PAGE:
So you understand what I’m saying: THE MORRIGAN, WHO WAS A WARRIOR IN THE WAR ALL THOSE YEARS AGO, ACTED LIKE A FREAKING CHILD IN FRONT OF THE EVIL COURT WHO ONLY ASKED FOR THAT PARTICULAR THING BECAUSE THEY KNEW IT WOULD UPSET HER. And I thought they were supposed to act powerful in the Court of Nightmares. There were a few other occasions where she annoyed me as well, but I won’t mention them because they’re too spoilery.
You may think I’m overreacting, but some of the characters’ personalities were just all over the place. Feyre really let the power get to her head, allowing her to invade people’s minds with no remorse. She even asked Rhys if it was okay and he pretty much said, yes, because she was doing it for the right reasons, and yet if someone had done that to her, he would have ripped out their throats. Can’t say hypocrite fast enough. She also inserted herself too much in other people’s dramas. It also irked me just how powerful and unique she was and how we were reminded of that pretty much every chapter. We get it, Feyre, you’re a special snowflake, the most powerful female in all of Prythian. It was all just so … excessive.
This is going to break my heart to say, but Rhys let me down. In ACOMAF, he was such an intensely complex character and Maas developed his arc to absolute perfection, revealing his inner personality and true self. It was beautiful. In ACOWAR, he seemed to be stuck in a continually revolving circle of ‘I love Feyre. I must protect my friends. I must protect Prythian. I love Feyre. I must protect my friends. I must protect Prythian’, and that’s it. A real shame.
I have always felt for Tamlin in the novels, even in ACOMAF. Don’t ask why, you guys should know by now I have a thing for the villain. Except that he’s not really the villain: he’s a scorned lover who can’t let go of the woman he loves. At least, that is who he was in ACOMAF. In ACOWAR … I don’t even know anymore. He’s working with Hybern, then he’s not, then he is again, oh wait, no he’s not. I don’t think Maas even knew what he was doing with his character anymore – there was no development whatsoever. If the Deus ex Machina technique could be personified, it would be Tamlin. I think he was only in certain scenes and situations as a plot device. That being said, I did enjoy his specific action at the very end of the novel. Good for you Tamlin.
I will also quickly mention I was annoyed by the fact that every villain, aside from Hybern, suddenly turned out to be good. IS NO ONE JUST EVIL ANYMORE? I feel like Maas loves her characters too much and wants us too. Here’s the thing though: you can have a beloved evil character. Many authors do it: think of The Darkling as an example.
A few nitpicks because I love to complain:
- I know a lot of people – a lot – hate the whole ‘mate’ vibe. I don’t mind it so much, but I do not like the constant ‘male and female’ thing. And that is because it is in both of Maas’ series’. Someone needs to tell this girl that you cannot have two book worlds which are almost completely the same. It is getting hard to differentiate between Prythian and Erilea because both series’ focus on faeries and mates and males and females.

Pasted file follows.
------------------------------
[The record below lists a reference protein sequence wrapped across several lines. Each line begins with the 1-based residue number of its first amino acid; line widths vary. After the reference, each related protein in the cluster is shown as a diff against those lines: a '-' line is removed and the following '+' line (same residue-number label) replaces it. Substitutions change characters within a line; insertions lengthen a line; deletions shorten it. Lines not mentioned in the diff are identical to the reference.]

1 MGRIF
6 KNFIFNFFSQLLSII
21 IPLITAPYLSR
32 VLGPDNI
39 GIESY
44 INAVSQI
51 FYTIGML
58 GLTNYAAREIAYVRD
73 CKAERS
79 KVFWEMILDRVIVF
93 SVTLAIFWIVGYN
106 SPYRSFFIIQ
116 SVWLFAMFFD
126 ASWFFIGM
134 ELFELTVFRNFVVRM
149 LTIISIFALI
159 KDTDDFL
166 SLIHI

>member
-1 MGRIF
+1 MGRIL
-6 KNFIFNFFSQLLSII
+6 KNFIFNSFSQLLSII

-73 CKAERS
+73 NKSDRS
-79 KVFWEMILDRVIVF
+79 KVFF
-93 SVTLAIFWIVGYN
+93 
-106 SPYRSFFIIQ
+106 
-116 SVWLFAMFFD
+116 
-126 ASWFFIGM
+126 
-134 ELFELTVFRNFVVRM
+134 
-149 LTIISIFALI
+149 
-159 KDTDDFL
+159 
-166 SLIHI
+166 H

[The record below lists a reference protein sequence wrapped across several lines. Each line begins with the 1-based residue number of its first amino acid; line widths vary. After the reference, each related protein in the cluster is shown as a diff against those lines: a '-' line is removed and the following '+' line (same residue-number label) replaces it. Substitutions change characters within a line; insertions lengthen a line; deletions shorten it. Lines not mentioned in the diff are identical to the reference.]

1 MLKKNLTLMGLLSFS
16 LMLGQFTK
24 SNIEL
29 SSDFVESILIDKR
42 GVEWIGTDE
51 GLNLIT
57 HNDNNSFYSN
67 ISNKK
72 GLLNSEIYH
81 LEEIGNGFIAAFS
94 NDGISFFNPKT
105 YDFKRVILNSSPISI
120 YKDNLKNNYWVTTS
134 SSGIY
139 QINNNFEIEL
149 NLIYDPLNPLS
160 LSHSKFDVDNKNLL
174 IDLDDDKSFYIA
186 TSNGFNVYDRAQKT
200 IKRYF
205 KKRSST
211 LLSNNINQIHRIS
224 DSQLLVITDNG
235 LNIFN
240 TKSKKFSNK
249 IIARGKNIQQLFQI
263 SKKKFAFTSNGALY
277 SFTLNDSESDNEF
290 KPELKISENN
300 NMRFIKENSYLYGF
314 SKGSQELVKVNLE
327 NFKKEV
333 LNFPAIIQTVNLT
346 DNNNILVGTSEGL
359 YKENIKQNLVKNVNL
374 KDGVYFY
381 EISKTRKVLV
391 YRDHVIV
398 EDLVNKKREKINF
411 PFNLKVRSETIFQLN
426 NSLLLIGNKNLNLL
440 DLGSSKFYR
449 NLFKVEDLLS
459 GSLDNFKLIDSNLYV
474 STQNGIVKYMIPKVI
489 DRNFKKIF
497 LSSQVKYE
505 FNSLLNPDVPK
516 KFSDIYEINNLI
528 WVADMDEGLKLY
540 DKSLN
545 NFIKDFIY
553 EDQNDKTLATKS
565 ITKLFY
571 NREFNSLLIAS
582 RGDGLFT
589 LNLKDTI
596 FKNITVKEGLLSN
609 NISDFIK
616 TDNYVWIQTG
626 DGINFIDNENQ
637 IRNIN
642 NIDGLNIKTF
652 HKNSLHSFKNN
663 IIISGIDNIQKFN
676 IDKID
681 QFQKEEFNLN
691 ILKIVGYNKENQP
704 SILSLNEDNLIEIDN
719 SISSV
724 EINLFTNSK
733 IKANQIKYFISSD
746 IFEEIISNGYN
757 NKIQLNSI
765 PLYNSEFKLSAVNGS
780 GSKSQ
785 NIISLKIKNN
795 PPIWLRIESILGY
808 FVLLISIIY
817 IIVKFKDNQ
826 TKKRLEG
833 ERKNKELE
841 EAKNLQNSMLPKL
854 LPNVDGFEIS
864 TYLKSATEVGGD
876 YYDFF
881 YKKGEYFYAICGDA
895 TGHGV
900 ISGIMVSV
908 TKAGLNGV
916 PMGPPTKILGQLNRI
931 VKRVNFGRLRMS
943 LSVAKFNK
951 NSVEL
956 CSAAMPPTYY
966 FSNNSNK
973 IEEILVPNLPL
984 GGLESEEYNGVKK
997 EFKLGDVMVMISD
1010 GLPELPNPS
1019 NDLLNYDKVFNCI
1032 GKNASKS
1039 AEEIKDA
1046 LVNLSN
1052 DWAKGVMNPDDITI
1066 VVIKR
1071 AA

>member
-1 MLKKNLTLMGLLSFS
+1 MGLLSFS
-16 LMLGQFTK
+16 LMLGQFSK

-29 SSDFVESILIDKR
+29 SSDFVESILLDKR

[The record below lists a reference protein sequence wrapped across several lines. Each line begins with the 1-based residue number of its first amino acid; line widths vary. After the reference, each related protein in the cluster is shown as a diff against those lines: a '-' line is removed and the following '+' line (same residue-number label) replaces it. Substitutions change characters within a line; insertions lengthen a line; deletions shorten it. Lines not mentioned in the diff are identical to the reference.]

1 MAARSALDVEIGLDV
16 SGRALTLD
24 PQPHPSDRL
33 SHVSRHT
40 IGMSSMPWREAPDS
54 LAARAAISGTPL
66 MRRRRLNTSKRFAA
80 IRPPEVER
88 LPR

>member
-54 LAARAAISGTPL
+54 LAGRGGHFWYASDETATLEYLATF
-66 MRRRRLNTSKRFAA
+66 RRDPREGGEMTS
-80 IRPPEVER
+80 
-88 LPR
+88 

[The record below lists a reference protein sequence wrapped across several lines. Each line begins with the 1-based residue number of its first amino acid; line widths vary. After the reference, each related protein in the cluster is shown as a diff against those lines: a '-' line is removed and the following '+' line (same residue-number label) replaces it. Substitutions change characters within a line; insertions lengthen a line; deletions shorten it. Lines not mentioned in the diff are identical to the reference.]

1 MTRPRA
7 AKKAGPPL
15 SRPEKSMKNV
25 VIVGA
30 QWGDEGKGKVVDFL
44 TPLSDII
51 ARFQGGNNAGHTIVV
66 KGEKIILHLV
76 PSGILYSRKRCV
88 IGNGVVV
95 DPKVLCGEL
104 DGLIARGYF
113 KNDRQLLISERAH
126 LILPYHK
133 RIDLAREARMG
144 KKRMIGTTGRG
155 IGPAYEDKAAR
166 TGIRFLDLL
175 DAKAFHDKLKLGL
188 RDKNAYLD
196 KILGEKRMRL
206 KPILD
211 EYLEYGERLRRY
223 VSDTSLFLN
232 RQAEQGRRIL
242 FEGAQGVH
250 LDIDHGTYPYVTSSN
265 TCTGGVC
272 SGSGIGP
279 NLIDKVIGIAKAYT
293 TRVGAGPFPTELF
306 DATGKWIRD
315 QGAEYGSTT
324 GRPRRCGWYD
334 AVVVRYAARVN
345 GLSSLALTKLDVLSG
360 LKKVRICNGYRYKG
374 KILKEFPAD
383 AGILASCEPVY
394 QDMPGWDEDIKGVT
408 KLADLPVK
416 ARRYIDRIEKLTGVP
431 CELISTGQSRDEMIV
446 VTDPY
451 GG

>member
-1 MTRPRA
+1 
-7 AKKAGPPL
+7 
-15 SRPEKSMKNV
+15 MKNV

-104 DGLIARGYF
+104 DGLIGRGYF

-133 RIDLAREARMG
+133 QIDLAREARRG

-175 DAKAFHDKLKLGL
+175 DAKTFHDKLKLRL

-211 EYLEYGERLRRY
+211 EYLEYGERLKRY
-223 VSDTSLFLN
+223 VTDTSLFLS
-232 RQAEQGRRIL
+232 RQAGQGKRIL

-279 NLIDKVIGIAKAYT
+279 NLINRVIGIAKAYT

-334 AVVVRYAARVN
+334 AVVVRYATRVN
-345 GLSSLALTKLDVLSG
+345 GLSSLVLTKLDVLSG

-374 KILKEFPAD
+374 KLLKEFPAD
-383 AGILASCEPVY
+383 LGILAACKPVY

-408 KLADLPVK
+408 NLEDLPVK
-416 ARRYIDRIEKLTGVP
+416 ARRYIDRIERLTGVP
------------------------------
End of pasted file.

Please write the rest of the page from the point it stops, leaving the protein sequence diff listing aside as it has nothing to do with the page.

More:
- Also, every faerie and their dog has a mate. How is that possible? I thought mates were rare? Or am I mixing that up with Throne of Glass? See how easy it is to mix up the books BECAUSE THEY HAVE THE SAME FAERIE CULTURE?!
- I’m not happy that everyone survived. NOT MENTIONING ANY NAMES BUT THIS MIGHT STILL BE CONSIDERED A BIG SPOILER SO BEWARE:
Two characters die … and come back to life. I knew Maas didn’t have it in her to kill off a character. She loves them too freaking much. I understand how one particular character came back, but not the other. That was confusing. I don’t know why everyone is worried about Throne of Glass #7. No one is going to die, it’s so obvious. I’m not asking her to turn into J.K. Rowling, but for god’s sake, it is war – how can no one from the Night Court die?! Seriously?
- A character comes out as potentially gay, perhaps bisexual. While I am glad that Maas is becoming more diverse, it is so obvious that this was not her original plan for this character. The scenes where this character came out is sloppy, and the reasons behind remaining in the closet simply unrealistic. This character had 500 years to tell someone they didn’t want to be with them because they were attracted to members of the same sex, and kept backing out. I understand how difficult it can be for people to come out – trust me, I know – but they had 500 YEARS. See how I think it wasn’t the original direction for this character? It was simple fanservice.
- Sex scenes: while I don’t mind the occasional sex scene in a book, Maas takes it too far. Just … stop. This is a YA book, okay? We get that your characters love each other, but there are other ways to convey love and affection without the use of graphic descriptions of sex. It almost felt as though the only way Feyre and Rhys could prove their love was through sex, which is not true at all.
I think many of the issues I found in Maas’ novel can be fixed with time. Maas is contracted to release two books a year, but why? I understand she is popular, but the girl must be exhausted writing such massive novels. Let her take her time and develop her novel so it resembles the perfection that was ACOMAF. I am more than happy to wait a few more months if that means the book will be near flawless, as opposed to a chaotic, confusing mess. Someone said that Throne of Glass #6 – a.k.a. Chaol’s story – was written in five days. Five! I can’t even imagine how bad that book is going to be, how poorly written. I honestly don’t even want to read it, but if I don’t, I probably won’t understand Throne of Glass #7.
Like I said, Maas and I need to go on a break. At the moment, I’m disappointed with her novels (especially Empire of Storms), but that disappointment is fast straddling the line onto outright hate.
So ACOWAR wasn’t the amazing conclusion I thought it would be, but the parts that didn’t anger me were enjoyable. A lot has been set up for the next book series, which will follow a different protagonist. I’ll say this much for Maas – even though this book disappointed, she’s gotten me excited for the next one!